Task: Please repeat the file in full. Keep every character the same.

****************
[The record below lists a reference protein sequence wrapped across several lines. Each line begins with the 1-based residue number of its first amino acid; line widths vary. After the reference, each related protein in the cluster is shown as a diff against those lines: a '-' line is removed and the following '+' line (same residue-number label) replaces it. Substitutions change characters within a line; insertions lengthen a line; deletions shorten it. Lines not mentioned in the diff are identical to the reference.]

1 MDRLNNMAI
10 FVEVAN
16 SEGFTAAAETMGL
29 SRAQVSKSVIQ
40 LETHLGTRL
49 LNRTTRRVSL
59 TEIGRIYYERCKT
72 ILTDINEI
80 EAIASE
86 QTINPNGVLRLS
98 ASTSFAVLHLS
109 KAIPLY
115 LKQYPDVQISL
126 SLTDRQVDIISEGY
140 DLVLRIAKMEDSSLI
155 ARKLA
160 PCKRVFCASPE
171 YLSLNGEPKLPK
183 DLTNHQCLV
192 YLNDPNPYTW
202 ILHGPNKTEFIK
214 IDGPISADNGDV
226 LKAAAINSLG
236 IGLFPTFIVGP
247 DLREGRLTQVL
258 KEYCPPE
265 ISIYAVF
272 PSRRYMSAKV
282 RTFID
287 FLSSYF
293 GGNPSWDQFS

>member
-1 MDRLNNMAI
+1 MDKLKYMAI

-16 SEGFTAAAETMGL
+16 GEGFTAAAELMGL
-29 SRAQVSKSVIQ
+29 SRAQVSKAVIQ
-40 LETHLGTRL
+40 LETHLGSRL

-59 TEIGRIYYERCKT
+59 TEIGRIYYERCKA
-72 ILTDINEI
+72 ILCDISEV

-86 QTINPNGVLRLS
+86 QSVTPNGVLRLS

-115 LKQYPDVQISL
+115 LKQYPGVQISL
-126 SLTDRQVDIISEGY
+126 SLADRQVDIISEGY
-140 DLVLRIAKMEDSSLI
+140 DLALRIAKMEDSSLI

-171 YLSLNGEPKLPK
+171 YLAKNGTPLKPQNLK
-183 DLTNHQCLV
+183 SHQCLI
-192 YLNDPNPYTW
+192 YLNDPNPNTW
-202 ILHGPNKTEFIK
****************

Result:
[The record below lists a reference protein sequence wrapped across several lines. Each line begins with the 1-based residue number of its first amino acid; line widths vary. After the reference, each related protein in the cluster is shown as a diff against those lines: a '-' line is removed and the following '+' line (same residue-number label) replaces it. Substitutions change characters within a line; insertions lengthen a line; deletions shorten it. Lines not mentioned in the diff are identical to the reference.]

1 MDRLNNMAI
10 FVEVAN
16 SEGFTAAAETMGL
29 SRAQVSKSVIQ
40 LETHLGTRL
49 LNRTTRRVSL
59 TEIGRIYYERCKT
72 ILTDINEI
80 EAIASE
86 QTINPNGVLRLS
98 ASTSFAVLHLS
109 KAIPLY
115 LKQYPDVQISL
126 SLTDRQVDIISEGY
140 DLVLRIAKMEDSSLI
155 ARKLA
160 PCKRVFCASPE
171 YLSLNGEPKLPK
183 DLTNHQCLV
192 YLNDPNPYTW
202 ILHGPNKTEFIK
214 IDGPISADNGDV
226 LKAAAINSLG
236 IGLFPTFIVGP
247 DLREGRLTQVL
258 KEYCPPE
265 ISIYAVF
272 PSRRYMSAKV
282 RTFID
287 FLSSYF
293 GGNPSWDQFS

>member
-1 MDRLNNMAI
+1 MDKLKYMAI

-16 SEGFTAAAETMGL
+16 GEGFTAAAELMGL
-29 SRAQVSKSVIQ
+29 SRAQVSKAVIQ
-40 LETHLGTRL
+40 LETHLGSRL

-59 TEIGRIYYERCKT
+59 TEIGRIYYERCKA
-72 ILTDINEI
+72 ILCDISEV

-86 QTINPNGVLRLS
+86 QSVTPNGVLRLS

-115 LKQYPDVQISL
+115 LKQYPGVQISL
-126 SLTDRQVDIISEGY
+126 SLADRQVDIISEGY
-140 DLVLRIAKMEDSSLI
+140 DLALRIAKMEDSSLI

-171 YLSLNGEPKLPK
+171 YLAKNGTPLKPQNLK
-183 DLTNHQCLV
+183 SHQCLI
-192 YLNDPNPYTW
+192 YLNDPNPNTW
-202 ILHGPNKTEFIK